·       Questions from Committee members on low volume contributions to CCPC plant compared to Warfield with considerably less population. I&I reductions and improvements with continued focus on water conservation including metering, have reduced the overall water usage within Rossland. Our community continues to be the only metered community within the RDKB East End communities.

·       Staff complimented on excellent water usage newsletters for rest of RDKB Regionalized water districts. RDKB has hired a WaterSmart Ambassador to support water conservation among residents for various areas within the Region.

·       Logging concerns in watersheds continue to be topic around Board Committee tables. Better communication on cut plans with Forestry Companies and Min. of Forests once again encouraged.


·       Safe Restart Covid Grant Allocation – Staff provided suggestions for allocation of $30K towards vulnerable population agencies. Directors agreed to provide funds towards 2 housing societies and 9 Foodbanks throughout the RDKB.

·       Provincial Alert-Ready System M. Stephens, Manager of Emergency Programs, provided an update on the Provincial AlertReady System. The Province launched the system last week and has expanded it to include floods and wildfires, in addition to tsunamis. It will be used for evacuation orders and imminent risk to life. Some residents will not be able to receive alerts given their hardware (i.e. cell phones). It is another tool to use by our emergency management team; however, the district will continue to use the RDKB’s Voyent Alert mass notification system. The RDKB has asked that the Province hold a table-top exercise so that the district can test the process around the system.


·       Staff verbal report update – Janine Dougal, Manager, Environmental Services

Numerous project updates throughout Regional District. On the East side, McKelvey Creek Upgrades project moving forward with tender documents advertised on BC Bid System. Bid opportunities close on May 24.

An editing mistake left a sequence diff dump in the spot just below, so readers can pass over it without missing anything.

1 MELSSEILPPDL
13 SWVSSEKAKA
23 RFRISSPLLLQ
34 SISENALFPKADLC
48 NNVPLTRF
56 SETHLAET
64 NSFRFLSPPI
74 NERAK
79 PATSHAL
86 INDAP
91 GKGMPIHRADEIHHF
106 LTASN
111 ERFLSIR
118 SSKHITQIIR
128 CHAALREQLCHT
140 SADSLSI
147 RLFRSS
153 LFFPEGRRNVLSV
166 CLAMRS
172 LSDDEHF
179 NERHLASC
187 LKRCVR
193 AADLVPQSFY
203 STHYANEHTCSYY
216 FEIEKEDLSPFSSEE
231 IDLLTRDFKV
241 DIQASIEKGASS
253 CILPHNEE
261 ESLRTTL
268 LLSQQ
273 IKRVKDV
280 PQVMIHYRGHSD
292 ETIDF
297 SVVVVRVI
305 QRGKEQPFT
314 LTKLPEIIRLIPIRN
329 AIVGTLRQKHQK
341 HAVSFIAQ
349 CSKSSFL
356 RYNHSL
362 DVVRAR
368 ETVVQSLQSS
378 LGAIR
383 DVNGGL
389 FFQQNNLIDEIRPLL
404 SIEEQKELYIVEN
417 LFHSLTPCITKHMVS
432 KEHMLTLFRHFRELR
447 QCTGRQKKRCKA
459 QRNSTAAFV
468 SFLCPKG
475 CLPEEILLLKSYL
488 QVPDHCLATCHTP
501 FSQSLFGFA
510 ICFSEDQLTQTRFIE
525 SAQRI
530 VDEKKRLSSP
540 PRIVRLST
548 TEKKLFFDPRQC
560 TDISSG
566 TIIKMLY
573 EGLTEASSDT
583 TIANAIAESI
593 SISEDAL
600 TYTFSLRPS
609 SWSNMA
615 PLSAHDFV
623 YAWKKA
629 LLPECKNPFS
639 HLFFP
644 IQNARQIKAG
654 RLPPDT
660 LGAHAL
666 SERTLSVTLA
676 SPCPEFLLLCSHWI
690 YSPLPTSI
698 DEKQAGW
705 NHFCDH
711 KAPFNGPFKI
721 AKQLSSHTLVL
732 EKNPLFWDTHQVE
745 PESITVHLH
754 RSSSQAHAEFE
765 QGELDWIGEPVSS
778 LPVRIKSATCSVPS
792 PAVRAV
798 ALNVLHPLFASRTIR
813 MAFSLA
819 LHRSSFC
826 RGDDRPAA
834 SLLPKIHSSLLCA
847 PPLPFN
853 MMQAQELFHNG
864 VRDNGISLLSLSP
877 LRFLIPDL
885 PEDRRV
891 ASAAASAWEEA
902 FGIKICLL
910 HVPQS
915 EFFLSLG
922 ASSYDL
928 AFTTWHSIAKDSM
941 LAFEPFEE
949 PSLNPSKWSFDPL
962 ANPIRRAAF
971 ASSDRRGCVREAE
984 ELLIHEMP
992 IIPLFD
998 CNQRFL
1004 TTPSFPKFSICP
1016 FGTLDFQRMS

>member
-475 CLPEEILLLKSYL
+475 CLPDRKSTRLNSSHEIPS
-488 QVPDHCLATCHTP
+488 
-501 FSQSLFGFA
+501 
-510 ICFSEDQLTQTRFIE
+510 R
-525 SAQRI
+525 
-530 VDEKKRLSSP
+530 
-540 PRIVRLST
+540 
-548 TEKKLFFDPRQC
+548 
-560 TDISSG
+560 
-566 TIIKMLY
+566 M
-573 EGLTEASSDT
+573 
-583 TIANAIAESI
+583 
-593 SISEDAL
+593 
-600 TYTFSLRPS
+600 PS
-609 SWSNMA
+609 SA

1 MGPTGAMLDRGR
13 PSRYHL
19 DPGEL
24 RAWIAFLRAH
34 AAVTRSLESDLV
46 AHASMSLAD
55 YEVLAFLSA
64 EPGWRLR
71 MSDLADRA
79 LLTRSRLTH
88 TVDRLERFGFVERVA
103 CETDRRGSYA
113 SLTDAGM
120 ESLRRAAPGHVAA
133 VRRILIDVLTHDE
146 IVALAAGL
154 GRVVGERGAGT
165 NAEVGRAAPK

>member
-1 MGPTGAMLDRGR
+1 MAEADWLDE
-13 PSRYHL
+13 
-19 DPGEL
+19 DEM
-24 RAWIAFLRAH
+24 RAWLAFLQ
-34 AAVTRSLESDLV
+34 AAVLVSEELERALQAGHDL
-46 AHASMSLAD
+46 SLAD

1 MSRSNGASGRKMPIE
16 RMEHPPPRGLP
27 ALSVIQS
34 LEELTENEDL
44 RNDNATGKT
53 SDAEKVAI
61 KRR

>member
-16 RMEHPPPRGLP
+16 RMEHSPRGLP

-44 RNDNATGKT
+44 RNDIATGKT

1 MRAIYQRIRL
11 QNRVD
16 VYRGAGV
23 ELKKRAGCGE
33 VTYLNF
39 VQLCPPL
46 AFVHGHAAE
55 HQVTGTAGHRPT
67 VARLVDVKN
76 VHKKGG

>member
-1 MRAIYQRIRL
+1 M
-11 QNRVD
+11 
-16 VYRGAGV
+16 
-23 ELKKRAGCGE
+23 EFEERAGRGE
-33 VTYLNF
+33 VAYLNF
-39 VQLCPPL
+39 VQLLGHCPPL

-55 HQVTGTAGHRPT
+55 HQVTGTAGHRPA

·       RFP sent out for Curbside Organics service contractor. Staff have provided a mapping system throughout East End 7, lower Columbia region to establish # of households (approx. 8700) who will be supported with curbside organics service. Some communities will have dual pickup support with the use of a dual packer truck taking both refuse and organics at the same time. Currently, Rossland has an independent contractor picking up garbage weekly and will be looking at the combination of pickup services as an option. May 2023 is the proposed rollout of the expanded curbside organics service.

·       Staff have provided numerous samples of potential bin designs for residential organics storage and curbside pickup. Most are critter resistant bins with more robust bear resistant bin designs also being considered. The original grant application plan supported a mix of smaller 80L critter resistant bins to the majority of households in the East End and an allocation of 120L bear resistant bins. Community individual needs and concerns will dictate the final allocations. At this time, Rossland has been allocated 268 bear resistant of the 1790 total household bin allocations. Extra bear bins will be at community/taxpayer expense depending on funding options. Bin purchase orders will be placed soon – in Aug. 2022. Number and style of bins will need to be finalized prior.


·       Delegation: LCIC/LCCDTS Staff and Directors presenting 2022 Workplan Progress to date. Numerous Economic Development Projects being supported including potential designation of “Western Battery Hub” in recognition of growing recycling and global usage/importance of batteries in electrification of transportation sector. Multiple other projects/opportunities being pursued by Staff and Directors.

·       Delegation: BC Transit Staff with verbal updates on Trail Transit Exchange Project – continuing progress forward. Federal funding support being sought. Public washrooms still in discussion with municipal dollars required to fund this portion.

·       Staff presentations: Quarterly Workplan Updates for Arts, Culture and Recreation, Fire Service, Transit Services, Victim Services.